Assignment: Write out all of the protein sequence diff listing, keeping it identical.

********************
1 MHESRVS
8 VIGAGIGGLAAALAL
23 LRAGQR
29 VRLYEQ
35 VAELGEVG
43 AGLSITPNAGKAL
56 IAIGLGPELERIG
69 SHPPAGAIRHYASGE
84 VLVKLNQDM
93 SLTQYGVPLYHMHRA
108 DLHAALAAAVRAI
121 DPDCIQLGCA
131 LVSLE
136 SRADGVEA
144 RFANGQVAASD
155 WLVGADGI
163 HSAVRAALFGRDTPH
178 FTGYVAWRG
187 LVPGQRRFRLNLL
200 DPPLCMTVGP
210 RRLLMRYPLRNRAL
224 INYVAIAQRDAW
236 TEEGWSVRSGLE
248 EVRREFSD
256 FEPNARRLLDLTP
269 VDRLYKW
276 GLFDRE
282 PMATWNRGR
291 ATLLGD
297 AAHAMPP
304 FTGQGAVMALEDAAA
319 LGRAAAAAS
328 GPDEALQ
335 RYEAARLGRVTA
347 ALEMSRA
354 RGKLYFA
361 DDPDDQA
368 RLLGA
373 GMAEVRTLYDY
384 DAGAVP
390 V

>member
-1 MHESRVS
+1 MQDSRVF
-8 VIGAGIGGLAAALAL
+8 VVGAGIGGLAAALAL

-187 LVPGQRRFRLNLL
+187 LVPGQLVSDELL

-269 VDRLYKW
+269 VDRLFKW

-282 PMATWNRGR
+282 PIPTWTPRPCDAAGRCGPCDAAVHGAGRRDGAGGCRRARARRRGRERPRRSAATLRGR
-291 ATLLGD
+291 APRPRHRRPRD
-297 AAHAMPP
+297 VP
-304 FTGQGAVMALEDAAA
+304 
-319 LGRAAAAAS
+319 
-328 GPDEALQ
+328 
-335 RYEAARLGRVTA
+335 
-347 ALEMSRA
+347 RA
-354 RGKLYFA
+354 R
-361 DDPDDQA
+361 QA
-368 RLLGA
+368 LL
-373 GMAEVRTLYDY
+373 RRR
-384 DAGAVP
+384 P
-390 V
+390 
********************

1 MHESRVS
8 VIGAGIGGLAAALAL
23 LRAGQR
29 VRLYEQ
35 VAELGEVG
43 AGLSITPNAGKAL
56 IAIGLGPELERIG
69 SHPPAGAIRHYASGE
84 VLVKLNQDM
93 SLTQYGVPLYHMHRA
108 DLHAALAAAVRAI
121 DPDCIQLGCA
131 LVSLE
136 SRADGVEA
144 RFANGQVAASD
155 WLVGADGI
163 HSAVRAALFGRDTPH
178 FTGYVAWRG
187 LVPGQRRFRLNLL
200 DPPLCMTVGP
210 RRLLMRYPLRNRAL
224 INYVAIAQRDAW
236 TEEGWSVRSGLE
248 EVRREFSD
256 FEPNARRLLDLTP
269 VDRLYKW
276 GLFDRE
282 PMATWNRGR
291 ATLLGD
297 AAHAMPP
304 FTGQGAVMALEDAAA
319 LGRAAAAAS
328 GPDEALQ
335 RYEAARLGRVTA
347 ALEMSRA
354 RGKLYFA
361 DDPDDQA
368 RLLGA
373 GMAEVRTLYDY
384 DAGAVP
390 V

>member
-1 MHESRVS
+1 MQDSRVF
-8 VIGAGIGGLAAALAL
+8 VVGAGIGGLAAALAL

-187 LVPGQRRFRLNLL
+187 LVPGQLVSDELL

-269 VDRLYKW
+269 VDRLFKW

-282 PMATWNRGR
+282 PIPTWTPRPCDAAGRCGPCDAAVHGAGRRDGAGGCRRARARRRGRERPRRSAATLRGR
-291 ATLLGD
+291 APRPRHRRPRD
-297 AAHAMPP
+297 VP
-304 FTGQGAVMALEDAAA
+304 
-319 LGRAAAAAS
+319 
-328 GPDEALQ
+328 
-335 RYEAARLGRVTA
+335 
-347 ALEMSRA
+347 RA
-354 RGKLYFA
+354 R
-361 DDPDDQA
+361 QA
-368 RLLGA
+368 LL
-373 GMAEVRTLYDY
+373 RRR
-384 DAGAVP
+384 P
-390 V
+390 